Students in some of the Corporation schools in the city are in a fix. They cannot use the toilet when they need to, due to lack of hygiene and poor maintenance.
The stench near the primary block in the Corporation-run school in Saidapet was unbearable. Going past the toilet block to get to the headmistress’ office is a very difficult task. But hundreds of children have little choice.
With the entire area outside the toilet wet with water leaking from one of the pipes, the space clearly flouts even the basic norms of hygiene. “I don’t use the toilet everyday, but today, I had to,” said a class VI student.
The toilets at another school in West Mambalam were not usable for weeks together because of a sewage block. “I complained to the engineer in the Works Department [of the Corporation] several times, but he kept telling us that they did not have funds,” said the headmaster.
Later, thanks to a school function that the Mayor was to participate in, the Works Department official was forced to attend to the issue, fearing that the students might complain to the Mayor.
“In the case of government schools some delay is understandable since they have to coordinate with the Public Works Department. But in the case of Corporation schools, why should action be delayed when the civic body has a Works Department to look at these matters?” he asked.
Vasantha Balakrishnan, former headmistress, Presidency Government Girls Higher Secondary School, said that about five years ago, the toilets in many government and local body schools were in very bad condition. “However, things have improved now. In addition to the School Education Department’s efforts, organisations such as the Rotary and Lions Clubs have contributed significantly.”
Emphasising the need for proper toilet facilities, she said that school heads should push for adequate facilities. “Girls, particularly those who have reached puberty, cannot manage otherwise.”
Agreeing with her, the head of a girls’ school in Central Chennai said some girls even dropped out of school because of this.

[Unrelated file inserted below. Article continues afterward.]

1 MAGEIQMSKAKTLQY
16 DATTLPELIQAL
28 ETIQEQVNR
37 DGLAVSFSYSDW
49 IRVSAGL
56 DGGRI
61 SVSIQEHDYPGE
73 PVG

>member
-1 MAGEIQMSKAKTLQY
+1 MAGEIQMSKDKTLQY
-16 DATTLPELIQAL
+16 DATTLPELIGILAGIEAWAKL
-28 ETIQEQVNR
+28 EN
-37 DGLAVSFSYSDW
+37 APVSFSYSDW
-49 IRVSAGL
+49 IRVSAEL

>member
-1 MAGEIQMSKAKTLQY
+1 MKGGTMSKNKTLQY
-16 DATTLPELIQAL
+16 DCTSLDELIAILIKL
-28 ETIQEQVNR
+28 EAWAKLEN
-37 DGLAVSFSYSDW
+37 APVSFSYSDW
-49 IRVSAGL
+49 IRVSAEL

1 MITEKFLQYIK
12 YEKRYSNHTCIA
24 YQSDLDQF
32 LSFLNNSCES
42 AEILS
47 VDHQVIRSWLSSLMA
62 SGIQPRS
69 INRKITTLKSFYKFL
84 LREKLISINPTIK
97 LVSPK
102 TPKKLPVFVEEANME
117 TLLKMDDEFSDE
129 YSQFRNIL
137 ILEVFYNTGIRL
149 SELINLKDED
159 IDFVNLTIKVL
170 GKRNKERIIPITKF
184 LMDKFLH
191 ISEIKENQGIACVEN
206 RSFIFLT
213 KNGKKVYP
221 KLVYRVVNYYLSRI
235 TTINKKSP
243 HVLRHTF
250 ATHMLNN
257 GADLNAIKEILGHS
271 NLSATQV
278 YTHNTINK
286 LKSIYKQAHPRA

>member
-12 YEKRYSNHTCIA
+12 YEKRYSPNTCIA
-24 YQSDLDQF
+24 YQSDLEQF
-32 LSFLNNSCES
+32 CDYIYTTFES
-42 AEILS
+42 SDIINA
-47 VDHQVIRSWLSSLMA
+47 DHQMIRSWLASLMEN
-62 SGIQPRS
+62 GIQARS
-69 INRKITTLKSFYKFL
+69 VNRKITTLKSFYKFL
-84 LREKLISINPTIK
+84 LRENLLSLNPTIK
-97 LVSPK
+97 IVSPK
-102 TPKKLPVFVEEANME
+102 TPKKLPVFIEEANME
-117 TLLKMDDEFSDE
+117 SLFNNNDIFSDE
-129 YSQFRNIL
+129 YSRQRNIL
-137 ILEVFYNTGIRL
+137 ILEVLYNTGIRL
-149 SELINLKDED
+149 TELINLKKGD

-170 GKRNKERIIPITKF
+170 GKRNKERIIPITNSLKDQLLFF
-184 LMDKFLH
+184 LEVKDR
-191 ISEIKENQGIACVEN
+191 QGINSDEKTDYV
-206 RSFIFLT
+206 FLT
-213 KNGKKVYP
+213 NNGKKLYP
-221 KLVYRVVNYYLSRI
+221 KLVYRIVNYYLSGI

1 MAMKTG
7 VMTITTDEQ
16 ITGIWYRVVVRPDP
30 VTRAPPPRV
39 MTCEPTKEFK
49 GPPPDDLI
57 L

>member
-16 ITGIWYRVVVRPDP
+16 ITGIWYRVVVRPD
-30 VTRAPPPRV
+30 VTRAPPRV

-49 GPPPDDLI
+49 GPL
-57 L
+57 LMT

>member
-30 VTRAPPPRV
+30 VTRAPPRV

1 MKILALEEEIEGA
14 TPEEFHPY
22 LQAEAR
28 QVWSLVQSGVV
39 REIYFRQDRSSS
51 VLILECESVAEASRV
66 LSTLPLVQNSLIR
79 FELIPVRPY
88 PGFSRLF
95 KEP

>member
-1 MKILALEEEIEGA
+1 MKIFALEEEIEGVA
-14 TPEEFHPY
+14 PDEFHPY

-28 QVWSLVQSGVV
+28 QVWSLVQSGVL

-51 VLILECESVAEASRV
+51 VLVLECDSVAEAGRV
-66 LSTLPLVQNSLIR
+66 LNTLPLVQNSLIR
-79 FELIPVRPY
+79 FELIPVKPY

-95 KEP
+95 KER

“Sometimes, even our staff toilets are pathetic. We know the difficulty faced by students, but we are helpless.” she said, adding that teachers put in their own money to buy disinfectants.
“I almost never use the toilet at school. If I go in, I’ll feel nauseous,” said a high school girl of the school.
The habit of refraining from using the toilets could have serious medical implications, according to Sarada Suresh, Director, Institute of Child Health.
“We do hear of many children not using the toilets in school. They also end up drinking less water. But this could cause formation of stones in the kidney,” she said, referring to the increasing number of cases of children with small stones in the kidney.
“Also girls having their periods should change their napkins often. They might get reproductive track infections due to poor hygiene. In fact, lack of hygiene can lead to host of skin and other infections, too,” she said.
When contacted, Mayor M. Subramanian said: “We are particular about the infrastructure in schools. If students, teachers or heads bring up specific issues, we will certainly attend to them immediately.”
Corporation Commissioner Rajesh Lakhoni said: “We have outsourced labour for cleaning and maintenance now. School heads should supervise their work. We are also taking up regular inspections.”